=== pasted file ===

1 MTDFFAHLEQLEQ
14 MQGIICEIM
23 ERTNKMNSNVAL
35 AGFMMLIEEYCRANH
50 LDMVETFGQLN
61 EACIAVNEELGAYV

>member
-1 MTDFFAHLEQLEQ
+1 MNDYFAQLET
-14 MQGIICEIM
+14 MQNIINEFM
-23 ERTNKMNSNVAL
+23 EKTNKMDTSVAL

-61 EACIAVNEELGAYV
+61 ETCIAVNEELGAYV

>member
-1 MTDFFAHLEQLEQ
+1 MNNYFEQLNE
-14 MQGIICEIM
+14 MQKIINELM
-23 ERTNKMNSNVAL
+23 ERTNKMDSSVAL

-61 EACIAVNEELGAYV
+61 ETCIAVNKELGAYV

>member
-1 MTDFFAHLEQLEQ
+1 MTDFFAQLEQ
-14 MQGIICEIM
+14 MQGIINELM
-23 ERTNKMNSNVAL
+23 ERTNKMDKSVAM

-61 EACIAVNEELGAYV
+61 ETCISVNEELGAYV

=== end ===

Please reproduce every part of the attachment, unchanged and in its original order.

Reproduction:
1 MTDFFAHLEQLEQ
14 MQGIICEIM
23 ERTNKMNSNVAL
35 AGFMMLIEEYCRANH
50 LDMVETFGQLN
61 EACIAVNEELGAYV

>member
-1 MTDFFAHLEQLEQ
+1 MNDYFAQLET
-14 MQGIICEIM
+14 MQNIINEFM
-23 ERTNKMNSNVAL
+23 EKTNKMDTSVAL

-61 EACIAVNEELGAYV
+61 ETCIAVNEELGAYV

>member
-1 MTDFFAHLEQLEQ
+1 MNNYFEQLNE
-14 MQGIICEIM
+14 MQKIINELM
-23 ERTNKMNSNVAL
+23 ERTNKMDSSVAL

-61 EACIAVNEELGAYV
+61 ETCIAVNKELGAYV

>member
-1 MTDFFAHLEQLEQ
+1 MTDFFAQLEQ
-14 MQGIICEIM
+14 MQGIINELM
-23 ERTNKMNSNVAL
+23 ERTNKMDKSVAM

-61 EACIAVNEELGAYV
+61 ETCISVNEELGAYV